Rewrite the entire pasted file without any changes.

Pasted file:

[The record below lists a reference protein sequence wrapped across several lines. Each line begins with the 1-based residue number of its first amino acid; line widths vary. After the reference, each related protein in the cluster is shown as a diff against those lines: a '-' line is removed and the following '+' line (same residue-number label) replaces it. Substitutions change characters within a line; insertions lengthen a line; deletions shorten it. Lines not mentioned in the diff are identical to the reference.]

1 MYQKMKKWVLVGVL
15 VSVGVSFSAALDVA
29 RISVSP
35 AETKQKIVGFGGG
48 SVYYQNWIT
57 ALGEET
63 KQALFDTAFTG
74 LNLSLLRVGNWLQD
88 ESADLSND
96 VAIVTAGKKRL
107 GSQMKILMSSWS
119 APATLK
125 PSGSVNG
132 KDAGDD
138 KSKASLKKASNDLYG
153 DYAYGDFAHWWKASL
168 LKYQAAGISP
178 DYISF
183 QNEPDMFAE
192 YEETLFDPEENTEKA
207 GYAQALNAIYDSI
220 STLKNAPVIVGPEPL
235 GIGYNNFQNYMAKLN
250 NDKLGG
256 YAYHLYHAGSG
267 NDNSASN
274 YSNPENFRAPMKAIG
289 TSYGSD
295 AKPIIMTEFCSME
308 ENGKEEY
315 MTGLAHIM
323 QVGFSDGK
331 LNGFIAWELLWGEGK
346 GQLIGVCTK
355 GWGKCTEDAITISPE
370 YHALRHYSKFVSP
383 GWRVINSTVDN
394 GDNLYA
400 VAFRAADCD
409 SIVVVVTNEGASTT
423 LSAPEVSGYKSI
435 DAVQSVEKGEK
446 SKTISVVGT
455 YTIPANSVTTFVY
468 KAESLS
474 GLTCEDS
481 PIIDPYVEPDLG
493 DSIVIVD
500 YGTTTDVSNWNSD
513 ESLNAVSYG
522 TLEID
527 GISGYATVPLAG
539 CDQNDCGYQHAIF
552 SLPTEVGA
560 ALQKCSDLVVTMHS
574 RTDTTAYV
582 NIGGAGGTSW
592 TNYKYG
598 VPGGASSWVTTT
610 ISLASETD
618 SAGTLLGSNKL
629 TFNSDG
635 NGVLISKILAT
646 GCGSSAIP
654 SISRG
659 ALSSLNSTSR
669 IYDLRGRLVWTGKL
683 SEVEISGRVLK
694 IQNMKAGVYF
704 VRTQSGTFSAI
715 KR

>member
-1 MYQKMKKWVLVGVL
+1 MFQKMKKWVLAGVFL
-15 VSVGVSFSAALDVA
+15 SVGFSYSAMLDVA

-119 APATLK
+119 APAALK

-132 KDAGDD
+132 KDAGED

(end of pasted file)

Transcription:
[The record below lists a reference protein sequence wrapped across several lines. Each line begins with the 1-based residue number of its first amino acid; line widths vary. After the reference, each related protein in the cluster is shown as a diff against those lines: a '-' line is removed and the following '+' line (same residue-number label) replaces it. Substitutions change characters within a line; insertions lengthen a line; deletions shorten it. Lines not mentioned in the diff are identical to the reference.]

1 MYQKMKKWVLVGVL
15 VSVGVSFSAALDVA
29 RISVSP
35 AETKQKIVGFGGG
48 SVYYQNWIT
57 ALGEET
63 KQALFDTAFTG
74 LNLSLLRVGNWLQD
88 ESADLSND
96 VAIVTAGKKRL
107 GSQMKILMSSWS
119 APATLK
125 PSGSVNG
132 KDAGDD
138 KSKASLKKASNDLYG
153 DYAYGDFAHWWKASL
168 LKYQAAGISP
178 DYISF
183 QNEPDMFAE
192 YEETLFDPEENTEKA
207 GYAQALNAIYDSI
220 STLKNAPVIVGPEPL
235 GIGYNNFQNYMAKLN
250 NDKLGG
256 YAYHLYHAGSG
267 NDNSASN
274 YSNPENFRAPMKAIG
289 TSYGSD
295 AKPIIMTEFCSME
308 ENGKEEY
315 MTGLAHIM
323 QVGFSDGK
331 LNGFIAWELLWGEGK
346 GQLIGVCTK
355 GWGKCTEDAITISPE
370 YHALRHYSKFVSP
383 GWRVINSTVDN
394 GDNLYA
400 VAFRAADCD
409 SIVVVVTNEGASTT
423 LSAPEVSGYKSI
435 DAVQSVEKGEK
446 SKTISVVGT
455 YTIPANSVTTFVY
468 KAESLS
474 GLTCEDS
481 PIIDPYVEPDLG
493 DSIVIVD
500 YGTTTDVSNWNSD
513 ESLNAVSYG
522 TLEID
527 GISGYATVPLAG
539 CDQNDCGYQHAIF
552 SLPTEVGA
560 ALQKCSDLVVTMHS
574 RTDTTAYV
582 NIGGAGGTSW
592 TNYKYG
598 VPGGASSWVTTT
610 ISLASETD
618 SAGTLLGSNKL
629 TFNSDG
635 NGVLISKILAT
646 GCGSSAIP
654 SISRG
659 ALSSLNSTSR
669 IYDLRGRLVWTGKL
683 SEVEISGRVLK
694 IQNMKAGVYF
704 VRTQSGTFSAI
715 KR

>member
-1 MYQKMKKWVLVGVL
+1 MFQKMKKWVLAGVFL
-15 VSVGVSFSAALDVA
+15 SVGFSYSAMLDVA

-119 APATLK
+119 APAALK

-132 KDAGDD
+132 KDAGED